“The tragedy isn’t that the climate in different regions of the Earth changes periodically, but that some believe that when the climate changes in certain regions and on the entire planet, it will come to a certain dangerous point… and if humanity adds to that, then irreversible processes may kick in which will make our planet look like Venus, where the surface temperature is around 500 degrees Celsius.”

According to The Moscow Times, Putin said this theory could be wrong but added that “we must minimize the impact we have.”

In his increasingly rare international appearances, the Russian leader likes to bring up climate change as an issue where there is common international interest, Lamazhapov said. Putin did this at that Leaders’ Summit and in his address to the member states of the Eurasian Economic Union (EEU) on January 23 this year.

“Our close integration has become a worthy response to such global problems as poverty, climate change, shortage of resources, including the most important of them—food, water, and energy carriers, which have become aggravated due to the pandemic and the application of illegitimate sanctions by a number of countries,” Putin told the EEU, Turkish state-run news outlet Anadolu Agency reported.

Putin has used this tactic for some time. In 2015, for example, he said during a speech at the United Nations that climate change will affect the future of the entirety of humanity. He added that Russia was willing to co-sponsor a special forum under the auspices of the UN to address climate change. It would tackle other issues such as habitat destruction and the depletion of natural resources.

Another important issue for Putin is the Arctic. During the press conference in 2021, he said that about 70 percent of Russian territory is located in northern latitudes. A significant part of the country contains permafrost. If this thaws, then it would cause significant damage to the Russian economy, the Russian president said.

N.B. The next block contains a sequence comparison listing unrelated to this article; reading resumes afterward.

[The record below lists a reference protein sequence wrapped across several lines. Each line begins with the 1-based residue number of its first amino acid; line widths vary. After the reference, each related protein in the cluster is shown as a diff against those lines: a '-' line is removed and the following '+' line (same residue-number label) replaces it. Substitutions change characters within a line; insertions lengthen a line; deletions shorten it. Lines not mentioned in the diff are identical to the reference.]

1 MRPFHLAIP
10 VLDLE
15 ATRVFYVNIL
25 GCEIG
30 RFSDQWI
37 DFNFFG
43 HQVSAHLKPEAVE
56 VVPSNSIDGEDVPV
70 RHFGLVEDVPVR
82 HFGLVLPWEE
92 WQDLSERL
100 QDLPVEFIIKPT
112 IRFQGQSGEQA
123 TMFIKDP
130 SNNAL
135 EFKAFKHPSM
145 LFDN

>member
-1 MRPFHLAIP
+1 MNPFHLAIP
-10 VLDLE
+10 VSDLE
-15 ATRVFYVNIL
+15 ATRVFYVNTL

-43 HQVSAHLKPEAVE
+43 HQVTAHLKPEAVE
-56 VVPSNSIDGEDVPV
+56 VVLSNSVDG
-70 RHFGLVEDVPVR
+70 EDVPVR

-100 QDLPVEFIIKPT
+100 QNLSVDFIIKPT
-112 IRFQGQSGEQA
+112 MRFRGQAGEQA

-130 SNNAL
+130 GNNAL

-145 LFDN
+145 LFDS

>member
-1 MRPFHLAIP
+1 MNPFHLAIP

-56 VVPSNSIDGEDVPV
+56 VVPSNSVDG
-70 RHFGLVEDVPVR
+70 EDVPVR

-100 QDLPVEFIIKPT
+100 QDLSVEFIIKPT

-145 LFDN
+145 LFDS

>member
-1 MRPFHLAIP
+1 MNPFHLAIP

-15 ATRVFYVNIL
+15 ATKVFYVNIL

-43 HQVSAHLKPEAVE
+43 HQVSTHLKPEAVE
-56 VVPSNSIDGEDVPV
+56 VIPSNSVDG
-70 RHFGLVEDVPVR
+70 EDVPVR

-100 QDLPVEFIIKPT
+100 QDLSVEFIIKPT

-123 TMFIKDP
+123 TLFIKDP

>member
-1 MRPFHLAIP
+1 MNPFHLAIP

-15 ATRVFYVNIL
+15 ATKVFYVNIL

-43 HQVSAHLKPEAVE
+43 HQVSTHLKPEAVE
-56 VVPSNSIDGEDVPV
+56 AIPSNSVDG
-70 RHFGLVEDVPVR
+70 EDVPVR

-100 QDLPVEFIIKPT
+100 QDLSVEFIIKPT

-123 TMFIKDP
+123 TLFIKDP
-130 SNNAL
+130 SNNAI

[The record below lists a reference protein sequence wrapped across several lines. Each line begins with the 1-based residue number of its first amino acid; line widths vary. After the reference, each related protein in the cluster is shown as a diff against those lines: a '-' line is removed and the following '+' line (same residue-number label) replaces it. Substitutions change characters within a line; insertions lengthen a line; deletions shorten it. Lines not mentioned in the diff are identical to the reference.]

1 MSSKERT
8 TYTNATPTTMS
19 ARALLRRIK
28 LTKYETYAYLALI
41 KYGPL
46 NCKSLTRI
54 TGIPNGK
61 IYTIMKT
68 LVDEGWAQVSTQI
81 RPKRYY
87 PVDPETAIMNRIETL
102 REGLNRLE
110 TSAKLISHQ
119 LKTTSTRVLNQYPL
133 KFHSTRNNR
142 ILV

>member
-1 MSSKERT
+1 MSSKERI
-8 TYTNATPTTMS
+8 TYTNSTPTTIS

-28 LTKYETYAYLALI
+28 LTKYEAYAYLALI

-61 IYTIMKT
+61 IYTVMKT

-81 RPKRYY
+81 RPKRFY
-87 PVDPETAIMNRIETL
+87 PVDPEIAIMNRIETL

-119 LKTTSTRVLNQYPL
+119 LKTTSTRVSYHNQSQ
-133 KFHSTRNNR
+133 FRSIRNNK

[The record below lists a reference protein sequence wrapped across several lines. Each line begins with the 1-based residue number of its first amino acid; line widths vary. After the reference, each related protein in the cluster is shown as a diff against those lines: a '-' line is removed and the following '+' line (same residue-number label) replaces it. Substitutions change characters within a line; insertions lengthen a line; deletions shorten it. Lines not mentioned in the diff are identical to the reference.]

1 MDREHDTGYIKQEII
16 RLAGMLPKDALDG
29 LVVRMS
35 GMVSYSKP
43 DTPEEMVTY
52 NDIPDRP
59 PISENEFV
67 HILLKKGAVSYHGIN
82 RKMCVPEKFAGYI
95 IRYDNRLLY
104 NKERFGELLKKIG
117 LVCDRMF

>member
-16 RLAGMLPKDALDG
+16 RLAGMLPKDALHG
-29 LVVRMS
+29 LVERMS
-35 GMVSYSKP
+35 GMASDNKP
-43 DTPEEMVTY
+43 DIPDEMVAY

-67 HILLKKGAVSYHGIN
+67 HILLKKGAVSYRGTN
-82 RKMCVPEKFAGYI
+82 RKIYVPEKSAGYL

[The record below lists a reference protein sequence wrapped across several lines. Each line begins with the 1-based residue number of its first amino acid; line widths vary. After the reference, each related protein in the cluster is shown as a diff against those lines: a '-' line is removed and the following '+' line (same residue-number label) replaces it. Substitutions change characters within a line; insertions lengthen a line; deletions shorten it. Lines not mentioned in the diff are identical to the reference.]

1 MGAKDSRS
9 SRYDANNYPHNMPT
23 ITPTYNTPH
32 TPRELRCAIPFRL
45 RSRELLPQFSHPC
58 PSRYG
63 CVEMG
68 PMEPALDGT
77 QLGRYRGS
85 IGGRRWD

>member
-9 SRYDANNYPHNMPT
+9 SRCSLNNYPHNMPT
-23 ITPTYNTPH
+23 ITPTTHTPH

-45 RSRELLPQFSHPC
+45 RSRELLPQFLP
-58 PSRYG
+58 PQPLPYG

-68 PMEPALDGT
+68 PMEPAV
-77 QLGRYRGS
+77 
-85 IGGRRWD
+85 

It is challenging to ascertain exactly what Putin knows and does not know about climate change. But, even if he believes that climate change is real, his knowledge on the topic is most likely “rudimentary,” Lamazhapov said.

At the same time, the researcher said that Putin has trivialized climate change. There are also indications that he sees global warming as potentially beneficial to Russia in some respects. For example, it could open up the Northern Sea Route for longer navigation periods.

How Is Russia Responding to Climate Change?

In Russia, climate policy has often focused on adaptation, rather than mitigation strategies. But policies have been weak, and adaptation has not been mainstreamed, a study authored by Lamazhapov and colleagues found.

Russian scientists have long warned of negative climate impacts—while also noting some positive effects—but policies at the state level have been lacking, the authors said.

In 2021, the Russian government put forward detailed recommendations for adaptation to climate change, indicating that greater political attention was being paid to the issue. But adaptation was largely framed as a “technical” task. Climate change is still not near the top of Russia’s political agenda.

“The actual work in creating adaptation strategies and emission-reduction work was done mostly in spite of Putin, rather thanks to him,” Lamazhapov said.

It is unlikely that Russia will implement any significant climate-change mitigation policies soon, according to the researcher.

“Adaptation to climate change is the response from Russian policymakers, but they think that they have time to procrastinate on that,” Lamazhapov said.

When it comes to Russia’s Paris Agreement emissions-reduction target of 30 percent below 1990, these are essentially “non-goals,” he added.

“Since the benchmark for Russian emission reductions is Soviet Russia in 1990, which was a very carbon-intensive economy, Russia practically can increase its emissions to meet them,” Lamazhapov said.

Further complicating the matter is the war in Ukraine, and Russia’s subsequent isolation. This will likely reduce the country’s capacity to implement low-carbon policies.